WEST MIDDLESEX – Two games from the PIAA pinnacle, there’s no way Jerry Novosel is going to jeopardize the West Middlesex High baseball team.

“I went to only one game, and they lost (Wilmington). You know how superstitious athletes are, so I haven’t gone to a game since. I’ll listen to it on the radio,” related Novosel.

District 10 champion West Middlesex (22-1) meets District 6 titlist Bishop McCort (17-7) today at 4 p.m. at West Mifflin in a Class 1A statewide Final Four game. The winner will compete for the commonwealth crown.

After serving as Middlesex mentor for 31 seasons (418-237), Novosel knows of what he speaks. He took the 1992 team to what was then the western regional championship game, ultimately knocked off at Neshannock. The Big Reds’ rival back then was Kennedy (Christian) Catholic in what was then the Mercer County League.

That West Middlesex team, led by R.J Bowers and Todd Anthony, will be inducted this fall into the school’s Hall of Fame.

What’s striking is that legendary talent like Mercer County Hall-of-Famer Rick Ladjevich, as well as players like Steve Bowers and Novosel’s son, Walter, were not part of that team. Ladjevich graduated in 1990; the others came along later.

“We just found ways to win,” Novosel recalled. “Just a well-balanced team. Real strong defense, and our pitching was strong. But we just scraped out runs. We weren’t a big-hitting team, just tried to put the ball in play and scraped for runs. We felt if (the opponent) doesn’t score, we play good defense, and we’d find a way to score.”

The 2019 edition of the Big Reds rip the ball, basically one through nine in the batting order. In the Big Reds’ recent 9-3 rout of California West Middlesex mustered 15 hits. Jake Bowen, Ricky Ladjevich, Kaz Hoffman, Chase Tomko, Logan Hurley, Zach Long, Garrett Donaldson, Dom Stinedurf, Alex Kachulis consistently contribute for Coach Kevin Hoffman.

“I’m glad they’re doing a great job. They’re a super team. They have a good shot at taking it the distance,” Novosel said regarding the Big Reds. “They’ve got some good pitching (Hurley, Bowen, Donaldson), and they hit the ball – they’re just good hitters. They’re senior loaded, so they have some maturity there, and they’ve been playing together a long time.

“They have everything in their favor, and I wish them all the luck,” added Novosel, who taught health and physical education at West Middlesex Area High School for 36 years.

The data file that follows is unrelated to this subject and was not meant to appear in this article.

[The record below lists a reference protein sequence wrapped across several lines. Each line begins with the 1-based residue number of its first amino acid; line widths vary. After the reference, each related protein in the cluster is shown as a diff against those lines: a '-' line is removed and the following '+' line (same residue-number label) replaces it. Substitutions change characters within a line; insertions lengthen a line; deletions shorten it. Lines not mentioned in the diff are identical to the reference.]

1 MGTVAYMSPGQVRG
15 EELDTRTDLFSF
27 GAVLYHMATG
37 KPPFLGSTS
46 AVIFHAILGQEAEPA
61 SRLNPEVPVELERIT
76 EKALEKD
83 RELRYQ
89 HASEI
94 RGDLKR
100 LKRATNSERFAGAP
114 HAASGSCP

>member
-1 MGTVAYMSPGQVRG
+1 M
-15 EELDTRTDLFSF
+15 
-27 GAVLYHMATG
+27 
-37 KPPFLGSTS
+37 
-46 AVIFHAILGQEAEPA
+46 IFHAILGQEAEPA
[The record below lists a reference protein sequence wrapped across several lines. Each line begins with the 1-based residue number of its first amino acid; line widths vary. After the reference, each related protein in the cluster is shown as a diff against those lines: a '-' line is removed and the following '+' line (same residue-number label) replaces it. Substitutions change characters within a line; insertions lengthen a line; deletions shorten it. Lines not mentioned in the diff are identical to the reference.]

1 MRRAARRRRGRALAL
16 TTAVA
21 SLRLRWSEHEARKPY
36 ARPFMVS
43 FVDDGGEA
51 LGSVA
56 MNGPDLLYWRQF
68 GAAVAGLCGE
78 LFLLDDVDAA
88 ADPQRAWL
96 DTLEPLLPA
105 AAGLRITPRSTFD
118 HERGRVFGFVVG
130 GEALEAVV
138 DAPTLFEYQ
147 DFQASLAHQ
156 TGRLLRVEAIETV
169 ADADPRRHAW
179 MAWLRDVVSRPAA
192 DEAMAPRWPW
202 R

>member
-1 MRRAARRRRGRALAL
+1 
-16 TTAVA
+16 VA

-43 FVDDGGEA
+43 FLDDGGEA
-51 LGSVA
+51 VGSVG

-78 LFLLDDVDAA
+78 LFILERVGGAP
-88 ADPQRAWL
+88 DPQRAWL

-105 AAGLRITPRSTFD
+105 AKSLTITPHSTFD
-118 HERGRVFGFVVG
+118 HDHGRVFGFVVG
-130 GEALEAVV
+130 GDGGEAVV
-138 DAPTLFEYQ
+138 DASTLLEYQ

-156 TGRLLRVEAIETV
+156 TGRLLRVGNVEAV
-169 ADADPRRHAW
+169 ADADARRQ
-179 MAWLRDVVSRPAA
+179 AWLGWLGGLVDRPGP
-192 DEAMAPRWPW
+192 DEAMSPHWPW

“Paid to play games,” he said with a chuckle.

He also was a great role-model. A previous Herald story chronicled his daily routine: jog 3 miles from his home to the school, do some weight-training, then after cleaning up, begin a day of teaching and coaching.

Though he did not start the program, per se, Novosel knew enough to build it, forming a junior varsity or feeder program, which served as the impetus for numerous other Mercer County programs to do likewise.

He also later initiated a junior high program, which enabled younger players to become acquainted with the program that much sooner. And his program was able to “blend together” with the local Little League insofar as producing players.

“Athletes are athletes,” he mused.

The hallmark of Novosel-coached clubs was preventing runs, or more succinctly, not permitting runs.

“We had some teams that were better hitting, but I’d have to say the biggest thing in my coaching was defense – you’ve gotta play defense. Throw the ball, catch the ball, then good things’ll happen if you put your bat on the ball and make contact,” Novosel related. “It was just basic fundamentals. A lot of teams don’t do the basics, but we emphasized the fundamentals.

“That (‘92 team) was a good team. We had smart kids, good students, and they understood the game – why we were doing things. It just all fit together,” Novosel said, emphasizing, “But every year was a new year. It was not for myself; it was for the kids.”

There is a direct correlation from Novosel to this year’s edition, as Kevin Hoffman played for Novosel in the early 1980’s. Also, Kevin’s son Kolten, who now assists his father.

“He was a good player,” praised Novosel regarding Kevin. “He played my first couple years of coaching. I think I learned more from the players than they learned from me. But I watched every video, talked to every coach ... You can’t re-invent the game, but just try to see all that’s out there. But Kevin was a real good player. ... I’d like to think some of that carried on.”

Today, Novosel will not be in attendance; rather, in spirit.

“I’m really excited for them, but I’ll be listening on the radio. I’d really like to go, but you know how superstitious everybody is. If I go and they’d lose, I’d be thinking, ‘I knew I shouldn’t have gone.’ But I wish ‘em luck.”